Kialo requires cookies to work correctly.
Should Comprehensive Sex Education be Mandatory?
Comprehensive sexual education may reduce teenage unwanted pregnancies.
Research analysing US National Data shows that CSE is better at decreasing teen pregnancy than abstinence-only programs. In fact, abstinence-only programs have been evidenced to
teen pregnancy rates.
The US, where abstinence-only education has been well funded and is common, has high teenage pregnancy rates compared to other developed countries (
Stranger-Hall and Hall, Table 1
National Survey of Sexual Attitudes and Lifestyles
in the UK in 2010–2012 found that sexual information received from schools "was associated with lower reporting of a range of negative sexual health outcomes, particularly among women".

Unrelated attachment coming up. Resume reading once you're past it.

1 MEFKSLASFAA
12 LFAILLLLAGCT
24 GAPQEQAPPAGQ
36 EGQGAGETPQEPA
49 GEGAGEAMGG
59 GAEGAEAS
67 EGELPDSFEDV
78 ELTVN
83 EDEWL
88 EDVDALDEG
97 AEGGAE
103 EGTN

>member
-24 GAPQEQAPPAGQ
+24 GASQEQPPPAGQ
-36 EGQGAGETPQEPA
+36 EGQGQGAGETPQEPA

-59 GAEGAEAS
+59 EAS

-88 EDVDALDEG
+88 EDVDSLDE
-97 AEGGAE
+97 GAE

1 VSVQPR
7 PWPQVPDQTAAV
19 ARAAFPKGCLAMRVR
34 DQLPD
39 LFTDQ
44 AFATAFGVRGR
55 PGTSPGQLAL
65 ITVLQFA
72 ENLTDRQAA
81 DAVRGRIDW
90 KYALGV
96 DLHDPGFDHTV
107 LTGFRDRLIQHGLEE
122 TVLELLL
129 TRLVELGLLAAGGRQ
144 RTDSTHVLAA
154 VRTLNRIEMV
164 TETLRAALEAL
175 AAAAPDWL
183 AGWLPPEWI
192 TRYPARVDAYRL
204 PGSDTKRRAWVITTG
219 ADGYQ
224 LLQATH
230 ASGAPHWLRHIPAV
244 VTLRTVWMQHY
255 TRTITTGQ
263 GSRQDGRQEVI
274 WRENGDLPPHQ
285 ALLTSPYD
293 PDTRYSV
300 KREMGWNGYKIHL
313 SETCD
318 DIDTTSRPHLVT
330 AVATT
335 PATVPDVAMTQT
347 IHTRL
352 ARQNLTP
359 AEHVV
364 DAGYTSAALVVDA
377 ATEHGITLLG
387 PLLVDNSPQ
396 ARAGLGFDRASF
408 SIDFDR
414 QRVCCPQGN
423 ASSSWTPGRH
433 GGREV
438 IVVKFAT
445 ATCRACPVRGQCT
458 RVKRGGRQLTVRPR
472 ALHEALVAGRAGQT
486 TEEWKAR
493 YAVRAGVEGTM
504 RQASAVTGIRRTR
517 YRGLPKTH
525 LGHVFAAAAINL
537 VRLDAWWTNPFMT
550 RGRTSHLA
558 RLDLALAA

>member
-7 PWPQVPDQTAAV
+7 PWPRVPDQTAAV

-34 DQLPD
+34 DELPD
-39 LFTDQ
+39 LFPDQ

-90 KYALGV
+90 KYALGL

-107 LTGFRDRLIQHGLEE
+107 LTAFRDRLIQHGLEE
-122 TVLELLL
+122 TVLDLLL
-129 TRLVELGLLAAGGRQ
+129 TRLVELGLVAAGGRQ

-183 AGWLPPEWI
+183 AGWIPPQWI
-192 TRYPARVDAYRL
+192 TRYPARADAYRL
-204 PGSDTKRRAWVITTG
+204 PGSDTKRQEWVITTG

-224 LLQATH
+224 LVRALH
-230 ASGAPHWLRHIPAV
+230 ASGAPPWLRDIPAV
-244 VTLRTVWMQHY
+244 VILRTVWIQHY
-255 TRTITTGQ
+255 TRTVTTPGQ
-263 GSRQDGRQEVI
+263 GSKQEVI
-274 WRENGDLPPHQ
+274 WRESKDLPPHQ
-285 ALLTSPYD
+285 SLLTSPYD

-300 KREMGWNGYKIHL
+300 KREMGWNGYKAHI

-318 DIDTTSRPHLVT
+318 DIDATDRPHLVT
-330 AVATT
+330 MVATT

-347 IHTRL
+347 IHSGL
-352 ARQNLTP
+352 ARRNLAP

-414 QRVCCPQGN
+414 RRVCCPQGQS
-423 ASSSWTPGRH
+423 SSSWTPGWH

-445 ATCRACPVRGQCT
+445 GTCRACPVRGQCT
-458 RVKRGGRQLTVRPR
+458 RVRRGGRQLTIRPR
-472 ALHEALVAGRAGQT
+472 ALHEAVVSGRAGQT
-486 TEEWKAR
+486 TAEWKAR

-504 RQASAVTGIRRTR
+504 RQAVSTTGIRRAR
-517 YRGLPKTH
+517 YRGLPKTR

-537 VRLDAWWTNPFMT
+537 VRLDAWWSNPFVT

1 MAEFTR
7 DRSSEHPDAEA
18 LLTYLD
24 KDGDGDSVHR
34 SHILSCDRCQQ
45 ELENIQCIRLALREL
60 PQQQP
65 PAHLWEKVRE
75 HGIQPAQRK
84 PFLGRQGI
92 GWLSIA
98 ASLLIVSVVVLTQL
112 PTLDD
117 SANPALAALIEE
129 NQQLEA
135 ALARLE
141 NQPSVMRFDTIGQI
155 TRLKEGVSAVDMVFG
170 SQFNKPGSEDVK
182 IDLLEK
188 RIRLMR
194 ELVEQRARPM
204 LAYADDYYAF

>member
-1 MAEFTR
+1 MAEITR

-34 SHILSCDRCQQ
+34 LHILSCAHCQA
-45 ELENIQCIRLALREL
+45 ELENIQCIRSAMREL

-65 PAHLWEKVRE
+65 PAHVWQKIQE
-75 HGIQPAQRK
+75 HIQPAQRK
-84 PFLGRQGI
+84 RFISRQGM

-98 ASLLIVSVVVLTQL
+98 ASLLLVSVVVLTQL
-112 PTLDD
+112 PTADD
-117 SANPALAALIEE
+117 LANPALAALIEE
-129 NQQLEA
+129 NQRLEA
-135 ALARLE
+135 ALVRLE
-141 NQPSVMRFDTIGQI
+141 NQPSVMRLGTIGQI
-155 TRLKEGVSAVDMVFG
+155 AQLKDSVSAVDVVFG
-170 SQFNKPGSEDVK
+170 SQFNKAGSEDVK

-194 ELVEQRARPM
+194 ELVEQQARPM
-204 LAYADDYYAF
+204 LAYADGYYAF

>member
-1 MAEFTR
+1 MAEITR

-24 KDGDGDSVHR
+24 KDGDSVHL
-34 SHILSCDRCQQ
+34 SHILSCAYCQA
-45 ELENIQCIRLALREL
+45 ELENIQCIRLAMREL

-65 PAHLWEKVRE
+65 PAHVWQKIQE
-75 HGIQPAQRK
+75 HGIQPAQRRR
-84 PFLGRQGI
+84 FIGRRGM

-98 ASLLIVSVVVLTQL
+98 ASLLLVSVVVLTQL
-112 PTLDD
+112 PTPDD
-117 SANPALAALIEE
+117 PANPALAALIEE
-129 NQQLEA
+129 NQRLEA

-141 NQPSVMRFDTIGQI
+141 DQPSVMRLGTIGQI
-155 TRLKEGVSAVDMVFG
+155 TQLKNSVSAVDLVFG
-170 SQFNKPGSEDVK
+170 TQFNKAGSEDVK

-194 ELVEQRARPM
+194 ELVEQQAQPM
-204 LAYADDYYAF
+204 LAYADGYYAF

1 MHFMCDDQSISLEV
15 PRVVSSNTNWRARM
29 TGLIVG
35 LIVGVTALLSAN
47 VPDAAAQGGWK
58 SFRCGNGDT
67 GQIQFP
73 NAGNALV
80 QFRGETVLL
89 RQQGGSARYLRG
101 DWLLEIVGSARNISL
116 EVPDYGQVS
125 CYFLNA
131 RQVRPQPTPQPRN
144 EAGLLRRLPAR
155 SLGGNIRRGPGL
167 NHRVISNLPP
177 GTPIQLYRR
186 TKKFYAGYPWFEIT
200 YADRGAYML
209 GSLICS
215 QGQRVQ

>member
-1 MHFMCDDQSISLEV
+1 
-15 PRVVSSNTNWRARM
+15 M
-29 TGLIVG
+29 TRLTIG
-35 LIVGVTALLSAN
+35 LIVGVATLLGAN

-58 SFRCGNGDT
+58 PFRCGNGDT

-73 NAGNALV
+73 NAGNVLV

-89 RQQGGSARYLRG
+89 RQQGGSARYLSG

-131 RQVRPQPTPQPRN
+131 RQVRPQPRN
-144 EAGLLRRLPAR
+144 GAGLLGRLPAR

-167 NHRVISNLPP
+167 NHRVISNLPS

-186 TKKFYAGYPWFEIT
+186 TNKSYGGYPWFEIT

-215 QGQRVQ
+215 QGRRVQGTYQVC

Teenage mothers are less likely to have a stable source of income to support their child with.
Women who get pregnant as teenagers are less likely to be able to continue pursuing their education, which can have lifelong consequences on that woman's career and prospects.
Sweden, where sexual education has been
since 1956 and is more comprehensive than the UK, where it is also not mandatory, has a birth rate among 15 to 19-year-olds of 5.2 per 1,000 births. In the UK the rate is way higher: 19.7 per 1,000 births.
in the US showed that young people who received comprehensive sex education were significantly less likely to report a teen pregnancy than those who received no sex education at all.
in the UK points that, after cuts in expenditure, including funds for sexual education and birth control, teen
rates have fallen.
The only way to reduce teenage unwanted pregnancies is to teach abstinence-only programs.